ANZ finds gloom in jobs figures to suggest December RBA rate cut is likely
The unemployment rate holding firm at 5.4% in October should not prevent the RBA from cutting the cash rate to 3% on December 4, says ANZ.
Markets had tipped the unemployment to rise to 5.5%.
ANZ says that ongoing softer labour market conditions prevail and support its view that the RBA will need to reduce the cash rate further, with a 25-basis-point rate cut “pencilled in for December”.
Borrowers should take note of this forecast – ANZ was the only major bank to correctly tip the RBA to leave the cash rate on hold on Melbourne Cup Day in November.
According to ANZ, the key metric is not the overall unemployment rate, but the "employment-to-population ratio", which “fell a little further, meaning that jobs growth is not keeping pace with population growth”.
“The less-volatile, and in our view more important, ANZ job ads series points to further declines in this ratio coming months,” says ANZ.
EMPLOYMENT-TO-POPULATION RATIO VERSUS ANZ JOB ADS
Sources: ABS, ANZ
“Population growth is strengthening in Australia so stronger employment outcomes are necessary to stop upward pressure on the unemployment rate.
“At current rates of population growth (+27,000 per month), 17,000 net new jobs are required each month to keep the ratio of employment to population steady and prevent the unemployment rate rising (barring lower participation),” says ANZ.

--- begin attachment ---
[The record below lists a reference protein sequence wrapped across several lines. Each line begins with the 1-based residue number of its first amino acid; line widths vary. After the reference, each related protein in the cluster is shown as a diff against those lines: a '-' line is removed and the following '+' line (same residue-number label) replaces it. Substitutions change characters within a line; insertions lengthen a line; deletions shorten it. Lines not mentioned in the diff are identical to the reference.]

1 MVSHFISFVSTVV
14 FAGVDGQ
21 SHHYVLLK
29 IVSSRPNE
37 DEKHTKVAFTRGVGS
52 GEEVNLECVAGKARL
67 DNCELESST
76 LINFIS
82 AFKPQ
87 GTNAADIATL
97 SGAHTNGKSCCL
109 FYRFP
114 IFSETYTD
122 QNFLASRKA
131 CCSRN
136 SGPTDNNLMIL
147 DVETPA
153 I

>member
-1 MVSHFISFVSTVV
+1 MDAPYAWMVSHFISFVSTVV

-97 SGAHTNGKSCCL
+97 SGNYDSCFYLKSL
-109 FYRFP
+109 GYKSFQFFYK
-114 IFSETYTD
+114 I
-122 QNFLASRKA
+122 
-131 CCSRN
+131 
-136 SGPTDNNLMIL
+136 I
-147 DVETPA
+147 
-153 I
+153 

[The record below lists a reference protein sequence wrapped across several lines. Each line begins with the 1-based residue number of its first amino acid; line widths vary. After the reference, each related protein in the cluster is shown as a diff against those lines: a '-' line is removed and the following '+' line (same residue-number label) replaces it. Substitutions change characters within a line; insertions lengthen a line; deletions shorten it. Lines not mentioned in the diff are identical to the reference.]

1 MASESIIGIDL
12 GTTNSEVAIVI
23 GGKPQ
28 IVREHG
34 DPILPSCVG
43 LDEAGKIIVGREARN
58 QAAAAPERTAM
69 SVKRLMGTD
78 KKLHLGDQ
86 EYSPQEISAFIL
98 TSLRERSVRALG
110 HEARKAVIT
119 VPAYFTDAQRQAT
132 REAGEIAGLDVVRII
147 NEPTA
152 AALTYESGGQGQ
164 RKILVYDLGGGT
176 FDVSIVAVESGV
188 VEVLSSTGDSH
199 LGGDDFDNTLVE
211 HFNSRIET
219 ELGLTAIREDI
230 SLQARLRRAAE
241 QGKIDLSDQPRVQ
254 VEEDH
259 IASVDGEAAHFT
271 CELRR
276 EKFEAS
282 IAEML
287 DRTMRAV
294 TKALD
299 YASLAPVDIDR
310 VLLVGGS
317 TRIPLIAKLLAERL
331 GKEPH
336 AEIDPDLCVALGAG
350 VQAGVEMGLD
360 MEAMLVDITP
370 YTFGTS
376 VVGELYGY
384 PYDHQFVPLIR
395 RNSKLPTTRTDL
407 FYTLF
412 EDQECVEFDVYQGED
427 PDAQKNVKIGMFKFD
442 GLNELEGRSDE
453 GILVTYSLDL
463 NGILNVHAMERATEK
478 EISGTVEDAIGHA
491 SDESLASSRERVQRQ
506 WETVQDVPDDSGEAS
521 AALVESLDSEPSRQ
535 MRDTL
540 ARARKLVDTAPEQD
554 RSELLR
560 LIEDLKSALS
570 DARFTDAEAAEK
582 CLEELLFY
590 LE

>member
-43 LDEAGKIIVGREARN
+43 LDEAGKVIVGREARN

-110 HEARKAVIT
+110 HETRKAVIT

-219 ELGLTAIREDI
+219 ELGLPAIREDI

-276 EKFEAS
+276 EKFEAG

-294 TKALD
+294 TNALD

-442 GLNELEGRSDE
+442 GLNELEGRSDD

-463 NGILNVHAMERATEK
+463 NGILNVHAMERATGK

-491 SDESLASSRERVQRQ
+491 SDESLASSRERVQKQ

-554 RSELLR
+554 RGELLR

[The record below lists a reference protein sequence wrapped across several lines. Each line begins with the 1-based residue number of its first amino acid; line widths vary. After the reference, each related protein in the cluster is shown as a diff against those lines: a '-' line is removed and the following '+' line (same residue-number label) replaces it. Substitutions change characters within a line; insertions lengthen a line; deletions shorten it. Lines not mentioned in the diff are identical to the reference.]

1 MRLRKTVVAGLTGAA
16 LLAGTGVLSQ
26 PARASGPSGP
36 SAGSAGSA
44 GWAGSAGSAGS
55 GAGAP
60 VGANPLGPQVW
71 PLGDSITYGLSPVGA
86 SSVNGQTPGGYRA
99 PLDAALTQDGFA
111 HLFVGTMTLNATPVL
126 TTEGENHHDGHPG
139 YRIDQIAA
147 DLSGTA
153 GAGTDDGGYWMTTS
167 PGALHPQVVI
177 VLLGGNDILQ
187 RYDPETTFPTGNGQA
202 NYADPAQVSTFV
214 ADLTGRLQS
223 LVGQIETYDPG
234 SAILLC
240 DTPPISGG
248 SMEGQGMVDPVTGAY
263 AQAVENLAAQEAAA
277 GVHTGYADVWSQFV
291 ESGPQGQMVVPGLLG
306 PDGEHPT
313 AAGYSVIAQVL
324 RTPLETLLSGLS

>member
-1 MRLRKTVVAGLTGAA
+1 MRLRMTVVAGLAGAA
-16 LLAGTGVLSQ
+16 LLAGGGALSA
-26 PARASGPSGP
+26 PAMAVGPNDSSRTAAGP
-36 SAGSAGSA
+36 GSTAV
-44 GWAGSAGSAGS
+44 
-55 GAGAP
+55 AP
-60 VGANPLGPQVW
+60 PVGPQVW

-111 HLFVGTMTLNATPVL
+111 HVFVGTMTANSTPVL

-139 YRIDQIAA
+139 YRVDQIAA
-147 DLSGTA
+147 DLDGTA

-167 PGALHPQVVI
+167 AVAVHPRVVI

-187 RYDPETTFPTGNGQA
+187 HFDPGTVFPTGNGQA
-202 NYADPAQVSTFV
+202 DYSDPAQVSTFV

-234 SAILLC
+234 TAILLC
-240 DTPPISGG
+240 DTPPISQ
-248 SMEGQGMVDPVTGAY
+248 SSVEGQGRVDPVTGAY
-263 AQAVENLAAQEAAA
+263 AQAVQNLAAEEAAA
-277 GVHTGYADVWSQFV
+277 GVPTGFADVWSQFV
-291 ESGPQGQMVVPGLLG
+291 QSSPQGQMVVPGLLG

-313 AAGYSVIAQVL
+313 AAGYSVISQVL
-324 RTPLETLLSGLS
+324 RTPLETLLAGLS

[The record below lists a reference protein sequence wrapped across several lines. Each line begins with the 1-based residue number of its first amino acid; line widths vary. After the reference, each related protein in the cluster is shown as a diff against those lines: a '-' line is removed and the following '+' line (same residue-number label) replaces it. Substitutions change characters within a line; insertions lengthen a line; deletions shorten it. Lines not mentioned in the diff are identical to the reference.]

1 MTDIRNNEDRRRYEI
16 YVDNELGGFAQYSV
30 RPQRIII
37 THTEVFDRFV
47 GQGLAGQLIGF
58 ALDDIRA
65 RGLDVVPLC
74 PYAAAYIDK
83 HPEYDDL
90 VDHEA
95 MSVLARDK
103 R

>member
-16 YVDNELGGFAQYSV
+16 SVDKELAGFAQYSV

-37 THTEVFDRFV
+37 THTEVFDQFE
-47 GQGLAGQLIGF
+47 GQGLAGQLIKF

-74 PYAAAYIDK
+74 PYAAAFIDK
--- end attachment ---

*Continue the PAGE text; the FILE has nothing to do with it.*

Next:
There were 10,700 more people employed in October – well below the 17,000 required, while ANZ also points out that the ABS trend measure of employment growth has remained in the 2,000 to 2,500 range for the past four months, “which is clearly weak”.
According to ANZ, the unemployment rate remaining unchanged at 5.4% in October, following a “sharp 0.3 percentage point jump in September” confirms that “Australia’s labour market, while gradually deteriorating, is not collapsing”
The bank forecasts the jobless rate to rise to around 5.75% by mid-next year.
Taking a look at the jobs data, CommSec chief economist Craig James says there is “something for everyone”.
“The optimists could focus on the ongoing rise in full-time employment over the past four months and conclude all is fine.
“The pessimists would look at the fall in the participation rate and hours worked and conclude something more concerning."
But he says what is clear is that the labour market is “treading water”.
“Yes, it was encouraging that employment grew but more forward looking indicators like job advertisements have suggested that further labour market gains may be more circumspect. In fact internet and newspaper job advertisements have fallen for seven consecutive months, suggesting job growth is likely to flat line in coming months,” says James.
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